Tag Archives: Carol Ann Duffy

Voices and Choices


Warwick Arts Centre, Coventry, Thursday 25th May, 2017


This touring show from the National Theatre is described as a work in progress – largely because, I suspect, Brexit has yet to happen and the debate still rages on – this absorbing piece of verbatim theatre, using the words of ordinary people from across the nation (as well as the drivel of politicians) to chart the country’s mood, before, during and after the referendum that split the UK in two.

In a clever framing device,  writer Carol Ann Duffy has Britannia herself (Penny Layden) welcome representative from the regions to a meeting, a chance to listen.  The regional reps are clearly distinguishable by their accents and attitudes. For example, Cymru (the marvellous Christian Patterson) enters voice first, as befits a Welshman; Laura Elphinstone’s North East rep is a hoot, deadpan and down-to-earth, plain-speaking and unpretentious.  Cavan Clarke’s Northern Ireland breaks out into a spot of Riverdance in one of the show’s livelier moments, while Stuart McQuarrie’s Caledonia proudly recites Robert Burns, supplying the whisky and the pragmatism.

Britannia oversees as, in the voices of their ‘constituents’, the reps air the views of the people, complete with hesitations, repetitions and deviations, for spot-on authenticity.  The opinions are often humorous, telling, and eye-opening.  It’s like an extended episode of Creature Comforts with flesh-and-blood actors standing in for the plasticene animals.

For what is essentially a piece in which seven actors sit behind desks, it comes across as anything but static.  Director Rufus Norris breaks up the recitations with action and humour – although most of the best lines come from the vox pops.  The reps may be stereotypes but the many and varied statements we hear mark us as a nation of individuals, albeit with some shared characteristics.  It’s almost as if the UK is a microcosm of the EU.  Fancy that!

Britannia chips in statements from MPs.  Her Boris Johnson is almost as vile as the real thing, as he tries to make bizarre and ludicrous analogies instead of facing issues head on.  Layden positively drips evil as Nigel Farage, spewing his ‘voice of reason’ bile.  Yuck.  Although it’s not quite a year since the vote, the show brings it all flooding back, including the frustration and disbelief I felt at the mismanagement of the entire campaign by both sides.

More than that, the show is a celebration of British identity in all its manifestations, reminding us we have always been a diverse agglomeration of regional differences.

The show ends with Britannia saying she still loves us all and what we need more than ever is leadership.

Let’s hope we get it, eh, Brit?

My Country

Making a song and dance about Brexit, the cast of My Country.

Telling Tales


Crescent Theatre, Birmingham, Sunday 6th December, 2015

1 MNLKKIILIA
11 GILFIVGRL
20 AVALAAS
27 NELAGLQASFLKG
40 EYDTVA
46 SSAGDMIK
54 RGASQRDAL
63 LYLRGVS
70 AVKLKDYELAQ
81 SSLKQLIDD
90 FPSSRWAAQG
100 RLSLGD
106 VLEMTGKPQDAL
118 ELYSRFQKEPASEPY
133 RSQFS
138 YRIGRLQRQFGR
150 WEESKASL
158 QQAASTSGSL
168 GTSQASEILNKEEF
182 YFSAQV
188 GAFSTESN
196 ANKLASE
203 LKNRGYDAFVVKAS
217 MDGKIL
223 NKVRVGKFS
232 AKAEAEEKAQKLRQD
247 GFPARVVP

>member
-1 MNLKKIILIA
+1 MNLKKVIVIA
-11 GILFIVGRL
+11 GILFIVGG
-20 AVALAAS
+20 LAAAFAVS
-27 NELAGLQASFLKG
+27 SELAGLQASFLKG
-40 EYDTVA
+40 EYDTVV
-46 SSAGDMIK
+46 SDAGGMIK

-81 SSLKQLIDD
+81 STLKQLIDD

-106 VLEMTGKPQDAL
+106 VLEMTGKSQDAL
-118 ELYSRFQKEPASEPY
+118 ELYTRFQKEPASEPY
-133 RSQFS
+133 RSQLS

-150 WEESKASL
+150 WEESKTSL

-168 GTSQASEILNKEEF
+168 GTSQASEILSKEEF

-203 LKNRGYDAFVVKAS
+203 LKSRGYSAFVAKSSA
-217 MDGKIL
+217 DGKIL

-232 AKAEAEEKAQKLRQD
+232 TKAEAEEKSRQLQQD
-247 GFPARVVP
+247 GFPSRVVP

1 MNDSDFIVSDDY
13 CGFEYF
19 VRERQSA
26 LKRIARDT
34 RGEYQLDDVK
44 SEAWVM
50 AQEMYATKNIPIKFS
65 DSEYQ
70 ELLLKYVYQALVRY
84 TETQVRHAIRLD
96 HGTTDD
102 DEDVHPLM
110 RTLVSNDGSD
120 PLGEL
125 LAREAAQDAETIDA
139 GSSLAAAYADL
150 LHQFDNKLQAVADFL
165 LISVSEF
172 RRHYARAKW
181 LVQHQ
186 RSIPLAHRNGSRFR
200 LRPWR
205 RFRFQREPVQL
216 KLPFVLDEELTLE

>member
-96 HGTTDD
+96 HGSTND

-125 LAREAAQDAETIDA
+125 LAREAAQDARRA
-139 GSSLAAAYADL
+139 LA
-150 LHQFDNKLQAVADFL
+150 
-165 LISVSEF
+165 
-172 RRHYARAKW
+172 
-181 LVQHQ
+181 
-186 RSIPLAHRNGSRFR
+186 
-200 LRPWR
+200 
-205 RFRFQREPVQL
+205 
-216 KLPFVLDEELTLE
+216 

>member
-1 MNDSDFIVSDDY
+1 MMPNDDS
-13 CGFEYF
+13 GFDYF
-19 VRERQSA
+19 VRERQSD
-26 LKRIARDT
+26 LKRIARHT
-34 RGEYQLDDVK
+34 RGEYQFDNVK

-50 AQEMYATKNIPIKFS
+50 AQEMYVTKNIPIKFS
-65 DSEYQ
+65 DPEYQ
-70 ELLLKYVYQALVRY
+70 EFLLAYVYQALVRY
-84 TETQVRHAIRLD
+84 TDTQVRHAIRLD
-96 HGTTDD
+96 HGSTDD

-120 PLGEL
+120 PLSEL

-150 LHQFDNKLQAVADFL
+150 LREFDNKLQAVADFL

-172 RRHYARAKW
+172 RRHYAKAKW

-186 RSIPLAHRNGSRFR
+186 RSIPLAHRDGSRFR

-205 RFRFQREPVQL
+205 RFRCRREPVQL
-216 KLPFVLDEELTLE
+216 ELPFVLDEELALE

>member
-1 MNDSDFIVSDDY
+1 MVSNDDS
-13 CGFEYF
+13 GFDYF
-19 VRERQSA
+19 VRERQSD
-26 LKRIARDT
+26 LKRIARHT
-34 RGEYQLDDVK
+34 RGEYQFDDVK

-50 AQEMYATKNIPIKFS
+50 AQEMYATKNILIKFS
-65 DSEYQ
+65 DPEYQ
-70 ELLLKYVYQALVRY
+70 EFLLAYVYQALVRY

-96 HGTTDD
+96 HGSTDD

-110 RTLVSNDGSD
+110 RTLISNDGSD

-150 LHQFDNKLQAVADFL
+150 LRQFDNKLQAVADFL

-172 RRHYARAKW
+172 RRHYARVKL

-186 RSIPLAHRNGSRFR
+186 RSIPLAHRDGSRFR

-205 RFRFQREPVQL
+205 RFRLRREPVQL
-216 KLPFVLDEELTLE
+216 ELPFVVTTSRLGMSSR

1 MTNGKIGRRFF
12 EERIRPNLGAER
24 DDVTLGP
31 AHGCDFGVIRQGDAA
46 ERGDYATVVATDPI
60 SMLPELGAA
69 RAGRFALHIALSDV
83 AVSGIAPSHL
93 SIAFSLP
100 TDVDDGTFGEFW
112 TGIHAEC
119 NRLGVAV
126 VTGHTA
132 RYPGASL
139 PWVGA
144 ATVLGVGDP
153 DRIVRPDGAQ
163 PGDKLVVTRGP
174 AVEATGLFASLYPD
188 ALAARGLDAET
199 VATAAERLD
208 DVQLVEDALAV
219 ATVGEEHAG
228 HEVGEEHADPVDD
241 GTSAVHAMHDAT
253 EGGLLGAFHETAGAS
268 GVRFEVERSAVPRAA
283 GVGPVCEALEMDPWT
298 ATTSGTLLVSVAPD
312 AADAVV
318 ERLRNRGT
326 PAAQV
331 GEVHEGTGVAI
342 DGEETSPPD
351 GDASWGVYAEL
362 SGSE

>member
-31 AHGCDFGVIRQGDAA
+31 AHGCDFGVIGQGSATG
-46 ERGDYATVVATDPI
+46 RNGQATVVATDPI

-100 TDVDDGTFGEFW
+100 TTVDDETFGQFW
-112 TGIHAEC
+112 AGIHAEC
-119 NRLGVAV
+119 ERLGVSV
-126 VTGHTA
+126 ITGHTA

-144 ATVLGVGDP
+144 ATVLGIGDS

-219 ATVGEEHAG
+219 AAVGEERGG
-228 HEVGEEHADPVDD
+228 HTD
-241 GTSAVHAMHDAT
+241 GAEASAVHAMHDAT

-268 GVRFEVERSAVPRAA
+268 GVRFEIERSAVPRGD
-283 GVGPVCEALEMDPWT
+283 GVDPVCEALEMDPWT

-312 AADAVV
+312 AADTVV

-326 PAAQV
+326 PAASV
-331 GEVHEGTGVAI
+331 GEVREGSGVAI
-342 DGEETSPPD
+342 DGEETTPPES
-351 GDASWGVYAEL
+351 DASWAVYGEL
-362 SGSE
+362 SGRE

These dramatisations of Carol Ann Duffy’s adaptations of Brothers Grimm stories are linked together by having the cast meeting up in the middle of a forest to spend the night sharing the tales. Who these people are we don’t know but they share a common purpose. They gather downstage to peer into a large storybook in order to announce the title of each story. Narrating in unison they are effective, with impeccable timing and a sort of hive mind when it comes to intonation and expression. Narrating as individuals is less consistent – some are stronger than others but such is the democratic approach of director James David Knapp, everyone gets a fair crack at it.

First up is Hansel and Gretel, a stark story of willful child neglect and cannibalism. The leads (Guy Jack and Lindsey Davis) are lively enough but their evil mother could do with being a bit louder if she is to live up to the narrators’ description. Strings of lights descend to suggest the witch’s edible cottage. It’s rather pretty but I don’t like the collective oohs and ahhs from the cast – it’s like having canned laughter telling you when to laugh.

As story follows story (The Golden Goose is funny; The Magic Table, The Gold Donkey and the Cudgel in the Sack has its moments) it becomes apparent that everything is being delivered at the same leisurely pace. This helps with clarity and focus but can give rise to problems with pacing – it takes ages for a knife to pass from hand to hand across the stage and what should be quick and snappy interjections tend to slow down the thrust of the storytelling. Why these storytellers in the middle of the woods wear pyjamas and dressing gowns escapes me.

All that being said, this is a pleasing production overall. Phil Rea and Ed Brewster are enjoyable as the ugly stepsisters of Ashputtel (Cinderella) and Dave Hill brings weight and import to a range of roles. It’s difficult to single out cast members from the ensemble – the programme doesn’t attribute roles – but as a group they work well, like a well-oiled machine. It’s a good-looking production: Keith Harris’s set has stylized trees and grand staircases, and it’s lit by James Booth to accentuate mood – A lively swordfight between a princess and a dragon lady picks up the pace before the final romantic reunion of that princess with her prince; these are lovely moments where the director uses theatrical technology to enhance the storytelling, but there is a story about a bird, a mouse and a sausage (of all things) that just doesn’t bring anything to the party.

I think perhaps a smaller performance space or just having the ensemble group closer together would speed things up and make the throwaway lines sharper and snappier, but it’s good to see these stories still have power to work on our imaginations and strike at our humanity both directly and on a symbolic level. An alternative to the glitz and glamour of pantomime, this Grimm Tales amuses rather than enchants.